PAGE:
As European countries prepare to introduce Basel III, concerns are mounting that its implementation will highlight a chasm between different countries in terms of bank capital levels. Is the banking sector about to see a new era of regulatory arbitrage?
National implementation for Basel III is required by January 1, 2013. The body tasked with refereeing the process in Europe is the newly minted European Banking Authority, created last year to replace the relatively ineffectual Committee of European Banking Supervisors. The EBA has been assigned a broad set of competences, including preventing regulatory arbitrage, strengthening international supervisory co-ordination and promoting supervisory convergence.
In a first test of its mettle, the EBA was criticised in recent weeks by regional German banks for its proposed stress tests, which Norddeutsche Landesbank and Landesbank Hessen-Thüringen claimed were unfair.
Switzerland, meanwhile, has no time at all for the convergence principle. Using its discretionary powers under Pillar II of the Basel proposals, Finma in April set out five levels of capital buffer based on banks' size and complexity, ranging from 10.5% to 14.4% of risk-weighted assets. That compares with 8% recommended under the Basel framework.
Switzerland's two biggest banks, UBS and Credit Suisse, have been required since 2008 to bolster their capital to levels of 50%-100% above the current Basel II standard. The Swiss parliament is currently debating whether to cement the standard for systemically important financial institutions at 19%; well above the most ambitious standards envisaged by Basel III.
Officials at Finma claim to be unperturbed by concerns over the impact of tough rules on Swiss competitiveness, but at least one opposition party in the Swiss parliament has come out against the proposals. A spokesperson for the State Secretariat for International Financial Matters, a Swiss government financial body, says: "There is a debate first over whether Switzerland should go so quickly, rather than wait and see what is happening internationally, and also whether it should go beyond the Basel requirements. However, while there is opposition on one side there are also those that say we should go even further, and that the proposals are not tough enough."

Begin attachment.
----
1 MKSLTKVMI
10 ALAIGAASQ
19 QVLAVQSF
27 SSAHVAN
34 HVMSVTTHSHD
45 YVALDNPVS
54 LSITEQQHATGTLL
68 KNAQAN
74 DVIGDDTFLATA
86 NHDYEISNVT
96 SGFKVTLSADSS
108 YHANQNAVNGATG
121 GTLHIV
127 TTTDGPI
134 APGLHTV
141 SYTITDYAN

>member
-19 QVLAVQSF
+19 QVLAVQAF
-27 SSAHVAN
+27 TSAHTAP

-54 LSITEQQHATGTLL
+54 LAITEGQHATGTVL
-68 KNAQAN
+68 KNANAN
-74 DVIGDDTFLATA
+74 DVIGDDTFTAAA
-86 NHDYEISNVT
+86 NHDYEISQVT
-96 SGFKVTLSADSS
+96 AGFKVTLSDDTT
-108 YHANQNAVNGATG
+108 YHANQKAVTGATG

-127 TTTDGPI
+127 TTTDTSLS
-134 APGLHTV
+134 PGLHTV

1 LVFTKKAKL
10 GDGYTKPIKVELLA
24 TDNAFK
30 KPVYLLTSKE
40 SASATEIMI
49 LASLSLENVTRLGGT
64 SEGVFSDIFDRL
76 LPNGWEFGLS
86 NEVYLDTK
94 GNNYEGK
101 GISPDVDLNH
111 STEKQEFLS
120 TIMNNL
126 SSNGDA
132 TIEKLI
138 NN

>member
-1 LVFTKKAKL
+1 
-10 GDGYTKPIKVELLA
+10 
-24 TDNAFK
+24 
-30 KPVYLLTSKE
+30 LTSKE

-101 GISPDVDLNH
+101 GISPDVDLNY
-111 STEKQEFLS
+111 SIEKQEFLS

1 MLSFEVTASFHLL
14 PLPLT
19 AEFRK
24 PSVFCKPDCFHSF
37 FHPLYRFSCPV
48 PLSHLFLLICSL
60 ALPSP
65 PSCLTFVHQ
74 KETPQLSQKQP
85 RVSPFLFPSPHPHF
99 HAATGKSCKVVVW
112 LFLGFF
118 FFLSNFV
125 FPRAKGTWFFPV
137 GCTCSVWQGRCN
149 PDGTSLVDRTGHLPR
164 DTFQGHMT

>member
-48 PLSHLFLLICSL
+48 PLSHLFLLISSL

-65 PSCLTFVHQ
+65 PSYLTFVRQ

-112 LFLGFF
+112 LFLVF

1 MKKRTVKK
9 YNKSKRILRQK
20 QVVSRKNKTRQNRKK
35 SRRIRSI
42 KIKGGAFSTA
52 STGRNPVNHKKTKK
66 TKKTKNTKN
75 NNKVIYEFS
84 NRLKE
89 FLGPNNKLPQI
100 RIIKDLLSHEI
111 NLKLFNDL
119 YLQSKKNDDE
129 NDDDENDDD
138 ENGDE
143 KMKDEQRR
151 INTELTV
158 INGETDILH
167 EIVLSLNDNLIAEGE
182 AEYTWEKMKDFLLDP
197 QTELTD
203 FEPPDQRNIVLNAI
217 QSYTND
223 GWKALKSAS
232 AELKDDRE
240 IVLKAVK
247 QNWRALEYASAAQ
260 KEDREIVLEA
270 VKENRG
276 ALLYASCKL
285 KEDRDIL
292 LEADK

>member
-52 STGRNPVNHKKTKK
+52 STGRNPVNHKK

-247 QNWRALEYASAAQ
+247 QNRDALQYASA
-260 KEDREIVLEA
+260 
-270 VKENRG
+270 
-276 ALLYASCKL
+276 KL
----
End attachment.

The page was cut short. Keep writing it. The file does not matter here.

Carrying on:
Swiss politicians are likely to be less than impressed with the reaction of UBS chief executive Oswald Grübel, who was quoted as saying the new standards could force UBS to move units abroad. He added that investment banking activity across Europe could shift to the US and Asia if stricter capital requirements are enforced in the UK and Switzerland.
Even within the Basel Committee, there was recognition in April that any move by national regulators to "punish" banks perceived to have exacerbated the financial crisis could encourage jurisdiction shopping among the most powerful firms.
"If we have higher capital requirements, we are going to have higher incentives for regulatory arbitrage," said José María Roldán, chairman of the standards implementation group of the Basel Committee. "Within banks, across banks, across countries, if you have an uneven application of Basel III you will see banking activity going to the country that has a softer approach." The risk of regulatory arbitrage was an "unavoidable consequence" of the new framework, Roldan said.
Under the Basel III proposals, the minimum total capital plus conservation buffer should reach 10.5% of risk-weighted assets by 2019, some 2.5% higher than the current minimum requirement. If another element, the countercyclical capital buffer, is fully added, the minimum total capital requirement will be 13% of risk-weighted assets.
Amid sabre rattling from the likes of HSBC and Barclays, the UK has become a test case for the regulatory arbitrage debate, after the Independent Commission on Banking published its interim recommendations for the UK banking sector in April.
One area in which the ICB stepped beyond the recommendations of the Basel Committee, or any European country, was on retail depositors, who it suggested should have legal preference over other creditors, in line with the US and Australia.
The most controversial ICB proposal, however, focused on the breaking up of the universal banking model, and the ring-fencing of the domestic retail banking operations of the major UK banks, suggesting that the business be conducted in a separate legal entity, with its own capital requirements. No other country in Europe has considered changing its banking model in such a fundamental way, and with the ICB's final recommendations due in the autumn, the idea has prompted a heated debate.